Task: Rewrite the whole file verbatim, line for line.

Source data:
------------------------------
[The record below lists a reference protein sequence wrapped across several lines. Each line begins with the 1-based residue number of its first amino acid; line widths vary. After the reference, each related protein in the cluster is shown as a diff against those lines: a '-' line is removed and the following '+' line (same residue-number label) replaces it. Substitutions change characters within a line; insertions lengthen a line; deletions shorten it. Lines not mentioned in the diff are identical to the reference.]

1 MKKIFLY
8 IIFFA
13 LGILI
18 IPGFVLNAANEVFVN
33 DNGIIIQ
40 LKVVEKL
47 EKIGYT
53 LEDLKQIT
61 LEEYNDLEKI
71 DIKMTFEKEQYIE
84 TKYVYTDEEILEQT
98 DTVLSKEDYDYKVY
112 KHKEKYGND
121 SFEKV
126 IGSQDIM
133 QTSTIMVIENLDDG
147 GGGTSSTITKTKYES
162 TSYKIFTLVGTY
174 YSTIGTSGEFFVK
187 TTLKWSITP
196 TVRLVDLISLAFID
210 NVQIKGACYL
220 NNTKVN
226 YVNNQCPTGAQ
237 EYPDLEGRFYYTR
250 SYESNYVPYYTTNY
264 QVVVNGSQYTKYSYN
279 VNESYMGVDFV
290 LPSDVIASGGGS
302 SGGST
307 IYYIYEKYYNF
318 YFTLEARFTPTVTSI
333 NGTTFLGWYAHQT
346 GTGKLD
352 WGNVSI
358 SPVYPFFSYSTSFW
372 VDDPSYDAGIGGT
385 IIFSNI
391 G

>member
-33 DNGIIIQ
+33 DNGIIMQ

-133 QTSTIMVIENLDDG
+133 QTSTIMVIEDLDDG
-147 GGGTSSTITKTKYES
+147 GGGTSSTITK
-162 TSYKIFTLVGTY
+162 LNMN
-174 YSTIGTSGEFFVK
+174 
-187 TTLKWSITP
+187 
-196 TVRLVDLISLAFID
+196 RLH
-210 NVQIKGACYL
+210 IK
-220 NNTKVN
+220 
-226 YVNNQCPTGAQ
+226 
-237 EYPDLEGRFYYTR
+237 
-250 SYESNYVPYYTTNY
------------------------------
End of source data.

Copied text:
[The record below lists a reference protein sequence wrapped across several lines. Each line begins with the 1-based residue number of its first amino acid; line widths vary. After the reference, each related protein in the cluster is shown as a diff against those lines: a '-' line is removed and the following '+' line (same residue-number label) replaces it. Substitutions change characters within a line; insertions lengthen a line; deletions shorten it. Lines not mentioned in the diff are identical to the reference.]

1 MKKIFLY
8 IIFFA
13 LGILI
18 IPGFVLNAANEVFVN
33 DNGIIIQ
40 LKVVEKL
47 EKIGYT
53 LEDLKQIT
61 LEEYNDLEKI
71 DIKMTFEKEQYIE
84 TKYVYTDEEILEQT
98 DTVLSKEDYDYKVY
112 KHKEKYGND
121 SFEKV
126 IGSQDIM
133 QTSTIMVIENLDDG
147 GGGTSSTITKTKYES
162 TSYKIFTLVGTY
174 YSTIGTSGEFFVK
187 TTLKWSITP
196 TVRLVDLISLAFID
210 NVQIKGACYL
220 NNTKVN
226 YVNNQCPTGAQ
237 EYPDLEGRFYYTR
250 SYESNYVPYYTTNY
264 QVVVNGSQYTKYSYN
279 VNESYMGVDFV
290 LPSDVIASGGGS
302 SGGST
307 IYYIYEKYYNF
318 YFTLEARFTPTVTSI
333 NGTTFLGWYAHQT
346 GTGKLD
352 WGNVSI
358 SPVYPFFSYSTSFW
372 VDDPSYDAGIGGT
385 IIFSNI
391 G

>member
-33 DNGIIIQ
+33 DNGIIMQ

-133 QTSTIMVIENLDDG
+133 QTSTIMVIEDLDDG
-147 GGGTSSTITKTKYES
+147 GGGTSSTITK
-162 TSYKIFTLVGTY
+162 LNMN
-174 YSTIGTSGEFFVK
+174 
-187 TTLKWSITP
+187 
-196 TVRLVDLISLAFID
+196 RLH
-210 NVQIKGACYL
+210 IK
-220 NNTKVN
+220 
-226 YVNNQCPTGAQ
+226 
-237 EYPDLEGRFYYTR
+237 
-250 SYESNYVPYYTTNY